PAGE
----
Oct 28, 2019

Somatic mutations and clonal dynamics in healthy and cirrhotic human liver

Nature
Simon F BrunnerPeter J Campbell

Abstract

The most common causes of chronic liver disease are excess alcohol intake, viral hepatitis and non-alcoholic fatty liver disease, with the clinical spectrum ranging in severity from hepatic inflammation to cirrhosis, liver failure or hepatocellular carcinoma (HCC). The genome of HCC exhibits diverse mutational signatures, resulting in recurrent mutations across more than 30 cancer genes1-7. Stem cells from normal livers have a low mutational burden and limited diversity of signatures8, which suggests that the complexity of HCC arises during the progression to chronic liver disease and subsequent malignant transformation. Here, by sequencing whole genomes of 482 microdissections of 100-500 hepatocytes from 5 normal and 9 cirrhotic livers, we show that cirrhotic liver has a higher mutational burden than normal liver. Although rare in normal hepatocytes, structural variants, including chromothripsis, were prominent in cirrhosis. Driver mutations, such as point mutations and structural variants, affected 1-5% of clones. Clonal expansions of millimetres in diameter occurred in cirrhosis, with clones sequestered by the bands of fibrosis that surround regenerative nodules. Some mutational signatures were universal and equally active i...Continue Reading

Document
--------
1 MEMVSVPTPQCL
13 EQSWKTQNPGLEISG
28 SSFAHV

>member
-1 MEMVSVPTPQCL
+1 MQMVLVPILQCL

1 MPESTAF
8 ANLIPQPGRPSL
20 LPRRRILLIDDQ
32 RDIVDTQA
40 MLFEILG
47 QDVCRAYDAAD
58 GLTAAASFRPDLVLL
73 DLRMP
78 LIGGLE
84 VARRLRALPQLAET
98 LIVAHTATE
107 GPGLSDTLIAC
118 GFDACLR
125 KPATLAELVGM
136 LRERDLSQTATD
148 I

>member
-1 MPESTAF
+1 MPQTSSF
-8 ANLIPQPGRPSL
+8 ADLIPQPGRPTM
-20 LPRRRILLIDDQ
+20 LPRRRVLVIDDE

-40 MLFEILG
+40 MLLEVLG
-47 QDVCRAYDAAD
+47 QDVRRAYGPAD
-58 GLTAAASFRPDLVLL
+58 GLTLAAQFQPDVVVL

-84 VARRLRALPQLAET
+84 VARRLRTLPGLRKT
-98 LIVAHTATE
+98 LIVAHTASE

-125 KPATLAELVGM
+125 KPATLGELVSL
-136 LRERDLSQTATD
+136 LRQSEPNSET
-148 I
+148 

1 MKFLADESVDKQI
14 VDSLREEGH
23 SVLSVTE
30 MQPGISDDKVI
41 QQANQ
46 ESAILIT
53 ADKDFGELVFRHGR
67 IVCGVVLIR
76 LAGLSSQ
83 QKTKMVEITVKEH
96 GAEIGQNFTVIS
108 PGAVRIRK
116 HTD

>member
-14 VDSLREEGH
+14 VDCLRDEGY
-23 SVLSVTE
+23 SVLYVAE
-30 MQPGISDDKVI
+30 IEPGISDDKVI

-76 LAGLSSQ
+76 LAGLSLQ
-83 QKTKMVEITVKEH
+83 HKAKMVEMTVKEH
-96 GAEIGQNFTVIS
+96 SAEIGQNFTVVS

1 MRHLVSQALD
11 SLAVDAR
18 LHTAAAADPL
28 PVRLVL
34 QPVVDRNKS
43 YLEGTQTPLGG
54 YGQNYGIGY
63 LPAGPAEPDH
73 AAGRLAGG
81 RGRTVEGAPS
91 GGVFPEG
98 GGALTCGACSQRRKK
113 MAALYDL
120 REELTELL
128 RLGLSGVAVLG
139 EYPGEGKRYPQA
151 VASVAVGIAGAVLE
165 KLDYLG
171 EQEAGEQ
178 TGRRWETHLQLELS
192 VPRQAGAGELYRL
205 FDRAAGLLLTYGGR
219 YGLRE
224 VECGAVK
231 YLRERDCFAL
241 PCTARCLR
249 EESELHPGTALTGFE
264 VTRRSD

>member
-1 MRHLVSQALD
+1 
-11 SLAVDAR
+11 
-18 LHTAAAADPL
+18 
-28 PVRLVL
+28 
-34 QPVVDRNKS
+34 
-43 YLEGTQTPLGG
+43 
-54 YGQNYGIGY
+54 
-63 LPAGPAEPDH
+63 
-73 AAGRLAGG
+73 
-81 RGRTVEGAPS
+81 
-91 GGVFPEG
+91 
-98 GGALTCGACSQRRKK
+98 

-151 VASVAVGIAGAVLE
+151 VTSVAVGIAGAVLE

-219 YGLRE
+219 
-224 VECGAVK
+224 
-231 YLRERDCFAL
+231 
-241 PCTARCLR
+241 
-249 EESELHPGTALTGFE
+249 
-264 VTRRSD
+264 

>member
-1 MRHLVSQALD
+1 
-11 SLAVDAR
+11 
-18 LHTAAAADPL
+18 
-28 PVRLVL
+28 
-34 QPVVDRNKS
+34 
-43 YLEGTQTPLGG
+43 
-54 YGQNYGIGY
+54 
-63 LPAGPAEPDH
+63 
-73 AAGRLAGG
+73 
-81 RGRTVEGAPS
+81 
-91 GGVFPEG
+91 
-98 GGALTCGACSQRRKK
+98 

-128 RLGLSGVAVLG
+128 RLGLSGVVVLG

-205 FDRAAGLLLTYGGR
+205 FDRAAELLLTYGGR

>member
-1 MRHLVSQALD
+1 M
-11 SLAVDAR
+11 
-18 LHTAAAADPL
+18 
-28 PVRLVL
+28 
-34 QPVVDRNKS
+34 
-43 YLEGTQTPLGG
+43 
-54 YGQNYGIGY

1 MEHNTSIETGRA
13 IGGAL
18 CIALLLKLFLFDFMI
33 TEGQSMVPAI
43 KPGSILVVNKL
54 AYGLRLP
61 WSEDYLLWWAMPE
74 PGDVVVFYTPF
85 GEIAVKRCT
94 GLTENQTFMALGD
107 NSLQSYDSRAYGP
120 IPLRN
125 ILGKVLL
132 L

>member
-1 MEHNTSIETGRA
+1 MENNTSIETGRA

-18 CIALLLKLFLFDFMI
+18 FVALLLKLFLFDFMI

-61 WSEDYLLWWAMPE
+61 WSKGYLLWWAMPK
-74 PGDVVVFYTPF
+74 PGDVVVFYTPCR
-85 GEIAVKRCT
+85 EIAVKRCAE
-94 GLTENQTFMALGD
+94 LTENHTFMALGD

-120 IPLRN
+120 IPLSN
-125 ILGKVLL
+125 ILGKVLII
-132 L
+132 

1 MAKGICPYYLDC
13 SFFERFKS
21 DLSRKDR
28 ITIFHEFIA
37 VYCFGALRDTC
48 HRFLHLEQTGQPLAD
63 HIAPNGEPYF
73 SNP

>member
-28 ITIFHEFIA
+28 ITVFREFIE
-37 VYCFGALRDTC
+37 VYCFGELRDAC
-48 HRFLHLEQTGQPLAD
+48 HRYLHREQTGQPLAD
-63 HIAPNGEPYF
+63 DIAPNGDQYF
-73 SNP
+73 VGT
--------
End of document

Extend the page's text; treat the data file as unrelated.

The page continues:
• References44
  • Citations3

References

  • References44
  • Citations3

Mentioned in this Paper

Genome
Somatic Mutation
Cirrhosis
Liver Carcinoma
Phylogeny
Chromothripsis
Liver Failure
Toxic Effect
Clone
Non-alcoholic Fatty Liver Disease

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